The task of the satellite is to fill the data gap associated with the sources of water on our planet. The US space agency has said that the (SWOT) satellite will also measure more than 95 percent of our Earth’s lakes, which are larger than 15 acres. Along with this, rivers more than 330 feet wide will be measured. This spacecraft will also measure the height of the water as well as take information about its surface area. This will help scientists calculate how much water passes through freshwater bodies. The SWOT mission is to be launched from Vandenberg Space Force Base in California in November.
Scientists have long believed that climate change has accelerated the Earth’s water cycle. Warmer temperatures mean that there may be more water (in the form of water vapor) in the atmosphere, which can bring more rain and storms to an area. It can affect agriculture. According to the information, the existing database may contain information on a few thousand lakes in the world. The SWOT satellite aims to identify about 6 million such spots. This spacecraft will use a ‘Ka-band Radar Interferometer’ (KRIN). It will be capable of gathering information about an area of about 120 km-wide in one go.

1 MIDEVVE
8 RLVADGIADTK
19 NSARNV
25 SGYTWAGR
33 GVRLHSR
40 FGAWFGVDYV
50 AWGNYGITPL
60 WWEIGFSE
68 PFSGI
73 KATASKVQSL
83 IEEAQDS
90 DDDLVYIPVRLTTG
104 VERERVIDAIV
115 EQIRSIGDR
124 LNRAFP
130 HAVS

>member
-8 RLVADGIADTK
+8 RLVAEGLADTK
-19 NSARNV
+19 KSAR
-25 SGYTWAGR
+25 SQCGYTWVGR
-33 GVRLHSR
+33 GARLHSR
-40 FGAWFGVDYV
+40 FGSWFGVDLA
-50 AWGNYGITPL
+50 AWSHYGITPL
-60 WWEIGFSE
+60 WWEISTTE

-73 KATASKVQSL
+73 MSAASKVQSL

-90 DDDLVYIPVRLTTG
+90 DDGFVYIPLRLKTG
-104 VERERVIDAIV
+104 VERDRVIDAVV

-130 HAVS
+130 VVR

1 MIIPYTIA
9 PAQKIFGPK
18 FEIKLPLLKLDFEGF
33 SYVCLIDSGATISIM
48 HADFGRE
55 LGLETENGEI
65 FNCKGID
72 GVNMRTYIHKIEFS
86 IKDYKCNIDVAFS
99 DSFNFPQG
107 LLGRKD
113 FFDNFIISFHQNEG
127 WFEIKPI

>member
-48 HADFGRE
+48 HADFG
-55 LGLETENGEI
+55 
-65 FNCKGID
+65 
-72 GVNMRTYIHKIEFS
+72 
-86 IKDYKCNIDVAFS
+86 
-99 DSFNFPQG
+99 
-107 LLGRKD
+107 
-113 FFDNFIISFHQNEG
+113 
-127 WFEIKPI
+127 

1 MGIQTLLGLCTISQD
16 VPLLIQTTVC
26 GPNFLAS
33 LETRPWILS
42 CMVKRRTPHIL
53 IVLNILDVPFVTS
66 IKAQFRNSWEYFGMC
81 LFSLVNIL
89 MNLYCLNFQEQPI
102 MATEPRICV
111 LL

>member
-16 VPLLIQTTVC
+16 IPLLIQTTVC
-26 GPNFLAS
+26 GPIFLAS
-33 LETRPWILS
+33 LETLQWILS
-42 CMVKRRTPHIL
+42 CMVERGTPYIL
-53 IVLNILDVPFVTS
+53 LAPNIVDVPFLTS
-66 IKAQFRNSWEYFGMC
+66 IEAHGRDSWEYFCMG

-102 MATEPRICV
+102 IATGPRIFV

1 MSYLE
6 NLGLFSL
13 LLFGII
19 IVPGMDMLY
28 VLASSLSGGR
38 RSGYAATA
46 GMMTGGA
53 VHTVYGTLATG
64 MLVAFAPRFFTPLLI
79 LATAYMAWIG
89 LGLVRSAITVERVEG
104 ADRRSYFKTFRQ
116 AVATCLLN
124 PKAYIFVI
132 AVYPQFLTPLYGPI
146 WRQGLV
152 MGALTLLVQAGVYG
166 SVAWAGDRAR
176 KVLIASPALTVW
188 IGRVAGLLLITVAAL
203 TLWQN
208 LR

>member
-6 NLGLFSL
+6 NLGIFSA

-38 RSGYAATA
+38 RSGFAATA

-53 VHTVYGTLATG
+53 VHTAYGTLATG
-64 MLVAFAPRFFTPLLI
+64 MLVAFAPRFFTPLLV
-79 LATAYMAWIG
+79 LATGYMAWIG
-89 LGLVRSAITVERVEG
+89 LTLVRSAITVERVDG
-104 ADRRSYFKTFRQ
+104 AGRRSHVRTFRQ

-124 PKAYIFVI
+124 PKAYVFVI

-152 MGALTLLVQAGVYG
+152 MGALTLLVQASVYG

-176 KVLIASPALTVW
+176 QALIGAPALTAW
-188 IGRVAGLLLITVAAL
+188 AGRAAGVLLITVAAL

Scientists have high hopes from this mission. It is possible that with this some hidden sources of water will be identified and a strategy can be made to deal with the water crisis.
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